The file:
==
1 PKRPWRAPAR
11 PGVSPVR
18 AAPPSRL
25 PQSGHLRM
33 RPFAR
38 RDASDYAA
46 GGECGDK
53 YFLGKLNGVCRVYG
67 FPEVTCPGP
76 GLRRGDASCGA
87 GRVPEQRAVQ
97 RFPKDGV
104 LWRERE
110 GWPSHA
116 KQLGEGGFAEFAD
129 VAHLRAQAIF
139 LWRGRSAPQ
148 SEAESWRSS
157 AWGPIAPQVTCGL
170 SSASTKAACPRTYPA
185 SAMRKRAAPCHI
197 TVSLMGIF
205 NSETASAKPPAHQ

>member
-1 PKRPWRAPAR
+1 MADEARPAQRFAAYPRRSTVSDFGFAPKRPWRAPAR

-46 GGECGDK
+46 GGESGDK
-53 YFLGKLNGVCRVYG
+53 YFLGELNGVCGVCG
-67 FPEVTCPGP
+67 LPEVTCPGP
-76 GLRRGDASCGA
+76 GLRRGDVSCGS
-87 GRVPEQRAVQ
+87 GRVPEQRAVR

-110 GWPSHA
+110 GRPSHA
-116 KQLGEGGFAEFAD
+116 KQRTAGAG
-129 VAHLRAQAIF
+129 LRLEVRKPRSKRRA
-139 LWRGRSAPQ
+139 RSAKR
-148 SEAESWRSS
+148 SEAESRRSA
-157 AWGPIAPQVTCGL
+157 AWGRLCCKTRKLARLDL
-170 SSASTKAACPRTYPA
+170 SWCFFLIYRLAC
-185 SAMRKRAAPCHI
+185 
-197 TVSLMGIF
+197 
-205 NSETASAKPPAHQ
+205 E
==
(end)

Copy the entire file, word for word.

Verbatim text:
1 PKRPWRAPAR
11 PGVSPVR
18 AAPPSRL
25 PQSGHLRM
33 RPFAR
38 RDASDYAA
46 GGECGDK
53 YFLGKLNGVCRVYG
67 FPEVTCPGP
76 GLRRGDASCGA
87 GRVPEQRAVQ
97 RFPKDGV
104 LWRERE
110 GWPSHA
116 KQLGEGGFAEFAD
129 VAHLRAQAIF
139 LWRGRSAPQ
148 SEAESWRSS
157 AWGPIAPQVTCGL
170 SSASTKAACPRTYPA
185 SAMRKRAAPCHI
197 TVSLMGIF
205 NSETASAKPPAHQ

>member
-1 PKRPWRAPAR
+1 MADEARPAQRFAAYPRRSTVSDFGFAPKRPWRAPAR

-46 GGECGDK
+46 GGESGDK
-53 YFLGKLNGVCRVYG
+53 YFLGELNGVCGVCG
-67 FPEVTCPGP
+67 LPEVTCPGP
-76 GLRRGDASCGA
+76 GLRRGDVSCGS
-87 GRVPEQRAVQ
+87 GRVPEQRAVR

-110 GWPSHA
+110 GRPSHA
-116 KQLGEGGFAEFAD
+116 KQRTAGAG
-129 VAHLRAQAIF
+129 LRLEVRKPRSKRRA
-139 LWRGRSAPQ
+139 RSAKR
-148 SEAESWRSS
+148 SEAESRRSA
-157 AWGPIAPQVTCGL
+157 AWGRLCCKTRKLARLDL
-170 SSASTKAACPRTYPA
+170 SWCFFLIYRLAC
-185 SAMRKRAAPCHI
+185 
-197 TVSLMGIF
+197 
-205 NSETASAKPPAHQ
+205 E